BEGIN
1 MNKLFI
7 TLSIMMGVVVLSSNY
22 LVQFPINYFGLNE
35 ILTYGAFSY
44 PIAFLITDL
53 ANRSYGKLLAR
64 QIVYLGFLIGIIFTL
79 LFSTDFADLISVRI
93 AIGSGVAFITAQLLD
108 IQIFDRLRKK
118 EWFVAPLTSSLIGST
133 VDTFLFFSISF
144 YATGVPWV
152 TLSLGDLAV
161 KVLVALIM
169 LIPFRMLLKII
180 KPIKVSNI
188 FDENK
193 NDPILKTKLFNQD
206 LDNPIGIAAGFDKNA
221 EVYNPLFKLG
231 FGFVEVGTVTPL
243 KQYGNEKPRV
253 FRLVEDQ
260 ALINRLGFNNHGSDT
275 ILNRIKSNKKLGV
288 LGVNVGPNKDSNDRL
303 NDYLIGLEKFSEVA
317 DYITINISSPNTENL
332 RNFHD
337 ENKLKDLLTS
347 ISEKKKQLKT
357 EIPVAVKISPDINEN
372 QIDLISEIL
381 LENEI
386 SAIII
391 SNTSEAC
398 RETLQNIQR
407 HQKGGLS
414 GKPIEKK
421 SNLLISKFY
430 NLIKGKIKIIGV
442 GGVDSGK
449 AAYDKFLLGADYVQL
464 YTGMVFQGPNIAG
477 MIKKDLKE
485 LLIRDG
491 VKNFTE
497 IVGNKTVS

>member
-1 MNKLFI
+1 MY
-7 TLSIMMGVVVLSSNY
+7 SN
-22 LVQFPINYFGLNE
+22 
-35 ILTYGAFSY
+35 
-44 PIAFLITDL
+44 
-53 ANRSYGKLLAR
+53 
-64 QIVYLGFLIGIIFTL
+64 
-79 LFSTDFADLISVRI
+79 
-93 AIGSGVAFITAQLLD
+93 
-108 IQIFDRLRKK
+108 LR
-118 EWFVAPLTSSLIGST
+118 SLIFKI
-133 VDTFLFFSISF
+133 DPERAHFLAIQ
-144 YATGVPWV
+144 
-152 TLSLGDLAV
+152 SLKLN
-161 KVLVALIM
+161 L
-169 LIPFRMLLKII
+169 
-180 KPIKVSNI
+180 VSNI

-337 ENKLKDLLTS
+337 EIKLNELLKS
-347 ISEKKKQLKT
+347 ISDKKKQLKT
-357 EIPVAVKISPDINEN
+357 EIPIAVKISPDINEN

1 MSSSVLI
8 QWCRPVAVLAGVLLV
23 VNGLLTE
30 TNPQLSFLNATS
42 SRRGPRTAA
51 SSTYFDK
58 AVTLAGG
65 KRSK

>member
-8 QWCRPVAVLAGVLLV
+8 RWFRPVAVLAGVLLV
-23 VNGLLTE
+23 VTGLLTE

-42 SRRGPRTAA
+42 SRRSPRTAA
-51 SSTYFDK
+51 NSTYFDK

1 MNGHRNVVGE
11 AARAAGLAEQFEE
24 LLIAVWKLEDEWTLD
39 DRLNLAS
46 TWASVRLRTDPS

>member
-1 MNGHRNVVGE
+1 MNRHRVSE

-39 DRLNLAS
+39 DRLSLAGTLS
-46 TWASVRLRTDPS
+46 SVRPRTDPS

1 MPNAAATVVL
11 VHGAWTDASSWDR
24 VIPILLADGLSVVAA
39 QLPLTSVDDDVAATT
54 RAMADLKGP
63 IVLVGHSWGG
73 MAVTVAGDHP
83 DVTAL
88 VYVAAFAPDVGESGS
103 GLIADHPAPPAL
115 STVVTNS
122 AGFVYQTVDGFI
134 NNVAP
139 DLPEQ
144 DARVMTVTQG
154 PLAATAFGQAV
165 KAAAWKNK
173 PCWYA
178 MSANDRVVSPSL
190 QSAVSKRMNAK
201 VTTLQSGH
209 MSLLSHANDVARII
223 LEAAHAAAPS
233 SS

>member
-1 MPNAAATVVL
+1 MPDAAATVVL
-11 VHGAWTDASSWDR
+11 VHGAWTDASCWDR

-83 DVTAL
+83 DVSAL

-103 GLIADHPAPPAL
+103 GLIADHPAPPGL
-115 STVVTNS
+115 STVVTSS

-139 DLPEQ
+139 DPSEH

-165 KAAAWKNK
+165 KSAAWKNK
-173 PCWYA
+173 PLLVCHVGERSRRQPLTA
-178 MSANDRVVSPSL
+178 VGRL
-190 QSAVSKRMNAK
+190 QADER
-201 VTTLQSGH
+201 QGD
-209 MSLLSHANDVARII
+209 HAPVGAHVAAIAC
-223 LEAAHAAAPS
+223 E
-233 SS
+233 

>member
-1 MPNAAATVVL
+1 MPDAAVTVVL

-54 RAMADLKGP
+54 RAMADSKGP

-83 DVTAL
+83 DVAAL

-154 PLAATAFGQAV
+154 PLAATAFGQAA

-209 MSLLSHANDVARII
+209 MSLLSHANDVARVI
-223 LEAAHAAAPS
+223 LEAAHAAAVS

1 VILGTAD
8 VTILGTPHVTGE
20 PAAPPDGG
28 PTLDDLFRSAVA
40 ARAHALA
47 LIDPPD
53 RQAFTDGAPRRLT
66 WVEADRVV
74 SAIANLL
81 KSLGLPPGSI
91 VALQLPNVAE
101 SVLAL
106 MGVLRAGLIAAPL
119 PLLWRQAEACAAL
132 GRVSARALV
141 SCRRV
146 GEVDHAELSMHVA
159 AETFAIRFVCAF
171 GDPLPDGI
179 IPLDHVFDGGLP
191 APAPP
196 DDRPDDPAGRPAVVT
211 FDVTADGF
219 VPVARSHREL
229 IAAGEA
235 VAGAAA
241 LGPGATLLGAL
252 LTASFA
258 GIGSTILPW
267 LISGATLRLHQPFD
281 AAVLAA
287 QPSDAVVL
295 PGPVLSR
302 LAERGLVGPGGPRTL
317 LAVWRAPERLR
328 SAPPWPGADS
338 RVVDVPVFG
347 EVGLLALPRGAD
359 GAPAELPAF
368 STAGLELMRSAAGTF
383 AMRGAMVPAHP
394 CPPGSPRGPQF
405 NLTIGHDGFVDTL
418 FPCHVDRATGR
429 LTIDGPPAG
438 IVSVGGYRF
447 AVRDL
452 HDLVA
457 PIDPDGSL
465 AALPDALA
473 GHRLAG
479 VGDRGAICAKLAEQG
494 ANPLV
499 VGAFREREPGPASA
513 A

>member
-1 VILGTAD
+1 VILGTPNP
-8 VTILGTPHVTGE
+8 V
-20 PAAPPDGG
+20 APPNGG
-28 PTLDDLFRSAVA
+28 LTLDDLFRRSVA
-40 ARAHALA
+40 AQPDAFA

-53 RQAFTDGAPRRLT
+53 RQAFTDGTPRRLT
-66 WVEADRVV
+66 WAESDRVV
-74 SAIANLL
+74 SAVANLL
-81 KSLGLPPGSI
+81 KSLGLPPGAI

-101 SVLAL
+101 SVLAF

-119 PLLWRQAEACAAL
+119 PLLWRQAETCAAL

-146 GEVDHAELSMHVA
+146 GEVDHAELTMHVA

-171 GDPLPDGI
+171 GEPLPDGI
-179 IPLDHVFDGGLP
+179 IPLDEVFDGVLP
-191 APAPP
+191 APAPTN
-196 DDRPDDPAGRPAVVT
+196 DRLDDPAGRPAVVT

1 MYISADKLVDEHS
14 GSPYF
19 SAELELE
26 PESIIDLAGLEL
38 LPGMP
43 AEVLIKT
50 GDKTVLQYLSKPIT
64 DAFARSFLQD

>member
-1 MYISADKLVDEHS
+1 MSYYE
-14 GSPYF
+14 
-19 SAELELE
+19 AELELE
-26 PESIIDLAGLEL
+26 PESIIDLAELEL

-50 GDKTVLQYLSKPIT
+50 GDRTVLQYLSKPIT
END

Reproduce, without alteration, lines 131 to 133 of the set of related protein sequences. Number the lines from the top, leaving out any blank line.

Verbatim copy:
122 AGFVYQTVDGFI
134 NNVAP
139 DLPEQ